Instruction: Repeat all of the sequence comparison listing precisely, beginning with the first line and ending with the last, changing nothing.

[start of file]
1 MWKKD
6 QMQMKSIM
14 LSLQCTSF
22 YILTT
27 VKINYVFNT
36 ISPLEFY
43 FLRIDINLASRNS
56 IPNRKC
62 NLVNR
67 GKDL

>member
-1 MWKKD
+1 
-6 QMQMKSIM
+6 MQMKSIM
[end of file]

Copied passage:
1 MWKKD
6 QMQMKSIM
14 LSLQCTSF
22 YILTT
27 VKINYVFNT
36 ISPLEFY
43 FLRIDINLASRNS
56 IPNRKC
62 NLVNR
67 GKDL

>member
-1 MWKKD
+1 
-6 QMQMKSIM
+6 MQMKSIM